United States v. Sandoval,
Annotate this Case
231 U.S. 28 (1913)
- Syllabus |
U.S. Supreme Court
United States v. Sandoval, 231 U.S. 28 (1913)
United States v. Sandoval
Argued February 27, 1913
Decided October 20, 1913
231 U.S. 28
Congress has power to make conditions in an Enabling Act, and require the state to assent thereto, as to such subjects as are within the regulating power of Congress. Coyle v. Oklahoma, 221 U. S. 559, 221 U. S. 574.
Such legislation, when it derives its force not from the resulting compact, but solely from the power of Congress over the subject, does not operate to restrict the legislative power of the state in respect to any matter not plainly within the regulating power of Congress. Coyle v. Oklahoma, 221 U. S. 559, distinguished.
The status of the Pueblo Indians in New Mexico and their lands is such that Congress can competently prohibit the introduction of intoxicating liquors into such lands notwithstanding the admission of New Mexico to statehood.
The power and duty of the United States under the Constitution to regulate commerce with the Indian tribes includes the duty to care for and protect all dependent Indian communities within its borders, whether within its original limits or territory subsequently acquired and whether within or without the limits of a state. United States v. Kagama, 118 U. S. 375.
Congress may not bring a community or body of people within range of its power by arbitrarily calling them Indians; but, in respect of distinctly Indian communities, the questions whether and for how long they shall be recognized as requiring protection of the United States are to be determined by Congress, and not by the courts.
In reference to all political matters relating to Indians, it is the rule of this Court to follow the executive and other political departments of the government whose more special duty it is to determine such affairs. If they recognize certain people as a tribe of Indians, this Court must do the same.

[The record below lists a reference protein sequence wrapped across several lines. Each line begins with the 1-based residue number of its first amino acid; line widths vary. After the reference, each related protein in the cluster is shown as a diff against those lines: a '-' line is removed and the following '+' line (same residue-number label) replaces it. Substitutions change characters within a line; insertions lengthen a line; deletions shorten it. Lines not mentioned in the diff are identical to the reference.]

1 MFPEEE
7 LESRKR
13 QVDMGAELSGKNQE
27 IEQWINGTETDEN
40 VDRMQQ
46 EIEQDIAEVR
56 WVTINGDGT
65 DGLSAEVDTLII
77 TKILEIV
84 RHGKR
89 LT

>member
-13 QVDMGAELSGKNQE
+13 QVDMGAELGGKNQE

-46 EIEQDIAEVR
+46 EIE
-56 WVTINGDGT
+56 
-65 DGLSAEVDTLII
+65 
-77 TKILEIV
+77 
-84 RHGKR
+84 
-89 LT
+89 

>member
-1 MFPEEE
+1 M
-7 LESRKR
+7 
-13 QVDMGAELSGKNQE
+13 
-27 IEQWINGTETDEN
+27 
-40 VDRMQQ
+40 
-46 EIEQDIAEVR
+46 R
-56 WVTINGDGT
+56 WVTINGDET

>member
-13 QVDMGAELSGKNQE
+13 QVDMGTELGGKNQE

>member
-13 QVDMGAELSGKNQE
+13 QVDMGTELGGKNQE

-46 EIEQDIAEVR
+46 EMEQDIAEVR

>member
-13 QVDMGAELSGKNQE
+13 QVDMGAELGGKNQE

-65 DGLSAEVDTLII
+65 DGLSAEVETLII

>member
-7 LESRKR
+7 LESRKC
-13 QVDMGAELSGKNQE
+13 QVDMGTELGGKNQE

Quaere, and not decided, whether the Pueblo Indians of New Mexico are citizens of the United States.
The fact that Indians are citizens is not an obstacle to the exercise by Congress of its power to enact laws for the benefit and protection of tribal Indians as a dependent people.
Congress has power to exclude liquor from the lands of the Pueblo Indians, for although the Indians have a fee simple title, it is communal, no individual owning any separate tract. United States v. Joseph, 94 U. S. 614, distinguished.
It was a legitimate exercise of power on the part of Congress to provide in the Enabling Act under which New Mexico was admitted as a state against the introduction of liquor into the Indian country, and the prohibition extends to lands owned by the Pueblo Indians in New Mexico.
198 F. 53 reversed.
The facts, which involve the validity, as applied to the Pueblo Indians of New Mexico, of the Act of January 30, 1897, as supplemented by the Enabling Act of June 20, 1910, in regard to the introduction of intoxicating liquor into Indian country and the status of the Pueblo Indians of New Mexico, are stated in the opinion.